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Dr. Iravati Karve

A researcher of international repute in the fields of sociology and anthropology, excellent author and a fine example of women’s liberation

Birth: 15 Dec 1905

Dr. Iravati Karve, a researcher of international repute, known to have nurtured social sense in people and achieved supremacy in the fields of sociology, cultural and physical anthropology, was born in Mynjan, Burma to Mr. Ganesh Karmarkar.

She did her schooling from Huzurpaga, Pune and completed her matriculation in 1922. She received a Bachelor of Arts (Honours) degree in 1926 from Fergusson College, majoring in Sociology. In the same year she married Dr. Dinkar Dhondo Karve, the son of Maharshi Karve. Under the guidance of senior social scientist, Dr. Ghurye, she researched and submitted two essays, Folklore of Parshuram and Chitpavan Brahman, and obtained her Masters in Arts from Mumbai University in 1928. She obtained her doctorate in Anthropology from the University, Berlin, Germany in 1928 – 30, and did doctoral work on the Normal Asymmetry of the Human Skull and bones. Later she was the Vice Chancellor of S.N.D.T. College for a while.

Dr. Iravati is famous in Maharashtra for her work in Marathi literature. But at the international level, she is known for her study of various social institutions in India, and her book Kinship Organization in India (1953). She created a mark for herself in all the branches of sociology, like social, cultural, human body, anthropology, language, etc, as a scholar and a writer. Dr. Iravati was not just an armchair researcher, but she traversed all over India, walked the Pandhari Wari (an annual walking pilgrimage of several days and kilometres) for several years and observed many fairs and pilgrimages from up close.

She draws a parallel between society and a quilt, as in just as a complete quilt is formed by pieces of different colour and size, so is the society formed by different people who come together, form relationships with each other, mix with each other and break up, and yet, the thread that ties them to society still remains.

She has written considerably, both light prose as well as research-oriented and thought provoking. Along with thought provoking writing she has also written amply on topics like kind heartedness of women, tremulous complaisance, and contemplation, with equal aplomb; Paripurti, Bhovara, Aamachi Saumskruti, Saumskruti, Gangajal are some such examples. She was called the forerunner of light prose. Her prose blossomed through her flexible, natural style of language.

She wrote both in English as well as in Marathi. Her book Yuganta, based on the main characters of the Mahabharata, won the Sahitya (Literary) Academy award in 1968. She has presented these characters from a unique unparalleled perspective. Written originally in Marathi, it was later translated by the author to English. We see Iravati at a completely new level as a woman, a researcher and an author in this book.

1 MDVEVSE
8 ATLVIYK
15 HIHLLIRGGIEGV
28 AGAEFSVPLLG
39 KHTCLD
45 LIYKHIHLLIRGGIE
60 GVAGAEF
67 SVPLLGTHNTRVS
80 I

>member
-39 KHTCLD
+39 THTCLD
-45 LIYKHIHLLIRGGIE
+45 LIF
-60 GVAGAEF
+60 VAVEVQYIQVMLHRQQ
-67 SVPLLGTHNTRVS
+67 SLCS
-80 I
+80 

Marathi Lokanchi Sanskruti(The culture of Marathi people), Dharm (religion), Hindunchi Samajrachna (The social organization of Hindus), Maharashtra Ek Abhyas (Maharashtra, A study), Hindu Society - an interpretation(1961) – (A study of the Hindu society based on data collected on her field trips and her perusal of texts in Hindi, Marathi, Sanskrit, Pali and Prakrit. Paying the most attention to the caste system, she discusses the pre-Aryan existence of the phenomena and traces its development to its present form), Kinship Organization in India(1953) – (A study of various social institutions in India), Maharashtra - Land and People (1968) – (A brief description of various social institutions and rituals therein), and Bhils of West Khandesh, are some of her important contributions. She had recognized the importance of English as a language of knowledge. She knew by heart several Sanskrit compositions of Ramayana and Mahabharata and Sanskrit poems and fine quotations of famous poets.

Iravati was an independent thinker and she followed through strongly on her own beliefs. By nature, she was a researcher who preferred to work independently. She developed her personality through different media like being an assiduous professor, a researcher, an author, and an orator.

Iravati was an intelligent woman who spread her knowledge. Her enthusiasm with respect to study, research and travel was unmatched by her co-professors and young students. She has the reputation of being the first lady two-wheeler driver of Pune, in 1952. Her ideas of women’s liberation were very modernistic. She would address the women fighting for women’s liberation, "Ladies, while fighting with men for rights why fight for only equal rights? Always fight for more rights".

After the Second World War, the fields of Cultural Anthropology and Social Anthropology were developed as independent sciences. By studying and in-depth research of these subjects, she successfully analyzed culture and history; she was an unparalleled researcher in the world.

She served as the Head of the Department of Sociology and Anthropology at Deccan College for forty years till her retirement. She presided over the Anthropology division of the National Science Congress held in Delhi in 1947. She also presided over the Sociology Department at Pune University for a while. The researcher in her is still alive today through the work of her son Dr. Anand Karve.

Death: 11 August 1970



 

 


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